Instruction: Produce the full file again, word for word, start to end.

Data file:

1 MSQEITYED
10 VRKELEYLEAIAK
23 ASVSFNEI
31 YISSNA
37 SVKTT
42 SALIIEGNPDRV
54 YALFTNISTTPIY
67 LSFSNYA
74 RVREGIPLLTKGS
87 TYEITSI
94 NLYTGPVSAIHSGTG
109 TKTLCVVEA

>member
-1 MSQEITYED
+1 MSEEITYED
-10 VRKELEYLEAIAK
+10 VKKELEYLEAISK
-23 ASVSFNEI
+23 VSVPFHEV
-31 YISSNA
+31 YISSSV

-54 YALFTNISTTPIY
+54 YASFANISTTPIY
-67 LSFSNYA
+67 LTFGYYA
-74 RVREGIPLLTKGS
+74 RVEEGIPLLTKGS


1 MSQEITYED
10 VRKELEYLEAIAK
23 ASVSFNEI
31 YISSNA
37 SVKTT
42 SALIIEGNPDRV
54 YALFTNISTTPIY
67 LSFSNYA
74 RVREGIPLLTKGS
87 TYEITSI
94 NLYTGPVSAIHSGTG
109 TKTLCVVEA

>member
-1 MSQEITYED
+1 MSEEITYED
-10 VRKELEYLEAIAK
+10 VKKELEYLEAISK
-23 ASVSFNEI
+23 VSVPFHEV
-31 YISSNA
+31 YISSSV

-54 YALFTNISTTPIY
+54 YASFANISTTPIY
-67 LSFSNYA
+67 LTFGYYA
-74 RVREGIPLLTKGS
+74 RVEEGIPLLTKGS